22.12.2022, 08:40

Experts warn of real estate risk in 2023

Experts warn of real estate risk in 2023
HCMC – Experts of the Central Institute for Economic Management (CIEM) have forecast that the gloomy global economic picture will continue to affect the Vietnamese economy next year, especially the real estate market.

Inflation, high interest rates, volatile foreign exchange rates, restrictions on real estate loans, falling foreign investment and slow public investment disbursement would dampen the property market.

Chairman of the HCMC Real Estate Association Le Hoang Chau told the Vietnam News Agency that if there were no incentives for real estate firms, the local property market next year could melt down. Many firms are in financial distress, with some having seen their assets frozen due to corporate bond issues. As a result, flows into the real estate sector might decrease sharply.

Under pressure from international supply chain disruptions and global inflation, the local property market could plunge into depression as it is not until late 2023 that many regulations and laws on land, housing and real estate trading come into force.

However, CIEM experts said that if these laws are approved at the National Assembly Standing Committee’s extraordinary meeting and take effect from the first quarter of 2023, the property market would see many positive signs.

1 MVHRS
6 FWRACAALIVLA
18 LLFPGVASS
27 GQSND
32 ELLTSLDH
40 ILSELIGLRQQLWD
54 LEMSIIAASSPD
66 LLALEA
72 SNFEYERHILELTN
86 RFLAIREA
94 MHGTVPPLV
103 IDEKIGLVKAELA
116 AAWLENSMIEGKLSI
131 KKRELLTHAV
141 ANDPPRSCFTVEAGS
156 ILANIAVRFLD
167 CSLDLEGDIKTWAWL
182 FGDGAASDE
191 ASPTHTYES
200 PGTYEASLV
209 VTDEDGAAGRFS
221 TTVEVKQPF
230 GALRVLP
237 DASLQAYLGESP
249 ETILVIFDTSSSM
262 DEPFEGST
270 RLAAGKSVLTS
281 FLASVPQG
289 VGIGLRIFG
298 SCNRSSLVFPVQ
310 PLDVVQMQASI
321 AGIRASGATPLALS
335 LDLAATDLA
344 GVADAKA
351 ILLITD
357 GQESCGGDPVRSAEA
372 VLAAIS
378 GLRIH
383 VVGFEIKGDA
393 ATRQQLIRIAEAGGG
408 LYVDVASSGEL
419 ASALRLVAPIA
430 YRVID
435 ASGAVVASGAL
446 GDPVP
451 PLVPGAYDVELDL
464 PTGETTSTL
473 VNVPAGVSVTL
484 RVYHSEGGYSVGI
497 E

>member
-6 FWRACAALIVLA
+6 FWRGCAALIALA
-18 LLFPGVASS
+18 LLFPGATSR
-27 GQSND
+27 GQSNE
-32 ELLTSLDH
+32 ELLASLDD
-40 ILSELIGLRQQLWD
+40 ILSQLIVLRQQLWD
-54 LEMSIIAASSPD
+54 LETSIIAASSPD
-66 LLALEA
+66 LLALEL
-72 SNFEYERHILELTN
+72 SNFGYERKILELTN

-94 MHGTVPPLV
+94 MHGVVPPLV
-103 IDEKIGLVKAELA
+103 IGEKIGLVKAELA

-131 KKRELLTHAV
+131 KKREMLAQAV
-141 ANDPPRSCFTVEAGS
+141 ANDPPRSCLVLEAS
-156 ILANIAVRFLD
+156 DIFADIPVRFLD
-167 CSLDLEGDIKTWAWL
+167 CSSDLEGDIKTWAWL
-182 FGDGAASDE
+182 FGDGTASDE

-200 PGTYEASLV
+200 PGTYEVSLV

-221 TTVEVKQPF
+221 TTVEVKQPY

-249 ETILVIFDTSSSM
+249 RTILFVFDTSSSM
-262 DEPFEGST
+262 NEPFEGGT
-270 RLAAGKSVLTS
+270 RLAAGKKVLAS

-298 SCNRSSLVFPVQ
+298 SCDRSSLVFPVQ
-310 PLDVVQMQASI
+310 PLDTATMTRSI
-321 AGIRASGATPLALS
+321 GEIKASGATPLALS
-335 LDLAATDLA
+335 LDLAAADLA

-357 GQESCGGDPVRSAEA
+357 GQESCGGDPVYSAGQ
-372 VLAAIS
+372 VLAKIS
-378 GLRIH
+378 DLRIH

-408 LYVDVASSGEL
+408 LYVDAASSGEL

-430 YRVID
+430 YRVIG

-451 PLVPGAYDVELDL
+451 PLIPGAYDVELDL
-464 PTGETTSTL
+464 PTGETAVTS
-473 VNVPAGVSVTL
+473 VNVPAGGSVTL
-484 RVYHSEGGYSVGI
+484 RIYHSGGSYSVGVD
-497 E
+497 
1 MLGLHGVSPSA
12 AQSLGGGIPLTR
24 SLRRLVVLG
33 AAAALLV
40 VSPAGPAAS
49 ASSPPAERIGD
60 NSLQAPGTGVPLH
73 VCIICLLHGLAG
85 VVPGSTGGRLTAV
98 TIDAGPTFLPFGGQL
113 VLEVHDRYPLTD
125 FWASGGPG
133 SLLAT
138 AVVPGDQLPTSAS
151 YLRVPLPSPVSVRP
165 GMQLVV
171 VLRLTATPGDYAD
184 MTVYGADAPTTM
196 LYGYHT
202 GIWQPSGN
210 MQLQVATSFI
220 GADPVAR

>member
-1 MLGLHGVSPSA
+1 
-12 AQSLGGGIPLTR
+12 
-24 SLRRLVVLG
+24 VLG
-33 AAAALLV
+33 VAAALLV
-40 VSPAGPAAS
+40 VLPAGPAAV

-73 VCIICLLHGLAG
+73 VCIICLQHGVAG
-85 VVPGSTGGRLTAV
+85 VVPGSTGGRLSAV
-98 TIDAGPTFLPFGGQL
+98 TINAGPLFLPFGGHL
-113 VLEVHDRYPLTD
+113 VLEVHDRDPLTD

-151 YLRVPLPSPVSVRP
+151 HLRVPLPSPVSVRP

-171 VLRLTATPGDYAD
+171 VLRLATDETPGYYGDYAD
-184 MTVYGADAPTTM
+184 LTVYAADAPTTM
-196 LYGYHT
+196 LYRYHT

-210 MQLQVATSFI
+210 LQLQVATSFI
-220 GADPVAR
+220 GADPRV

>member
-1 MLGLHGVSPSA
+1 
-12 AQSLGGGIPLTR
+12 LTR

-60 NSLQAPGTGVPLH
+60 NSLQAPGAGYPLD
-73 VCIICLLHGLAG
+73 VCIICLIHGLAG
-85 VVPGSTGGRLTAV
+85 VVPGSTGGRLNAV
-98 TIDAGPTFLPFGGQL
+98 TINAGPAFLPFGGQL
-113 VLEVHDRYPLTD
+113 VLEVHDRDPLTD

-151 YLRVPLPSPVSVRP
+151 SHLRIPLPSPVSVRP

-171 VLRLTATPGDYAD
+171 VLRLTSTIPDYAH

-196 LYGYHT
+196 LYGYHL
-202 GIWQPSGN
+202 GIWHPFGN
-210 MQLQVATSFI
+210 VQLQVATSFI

Realizing the challenges facing the economy, a few days ago, the prime minister asked relevant agencies and ministries to promptly remove obstacles over loans and real estate bonds and lift hurdles on the real estate market by developing housing projects pending the completion and expediting the launch of the revised Laws on Land, Housing and Real Estate Trading.

To relieve the financial burden on the real estate industry, the Prime Minister urged the central bank’s governor to work with commercial banks and relevant agencies to offer preferential loans to property firms and homebuyers.

This year, the local real estate market has been facing many difficulties, including an undersupply of social homes, an oversupply of luxury homes, falling capital flows into the sector and soaring prices of homes.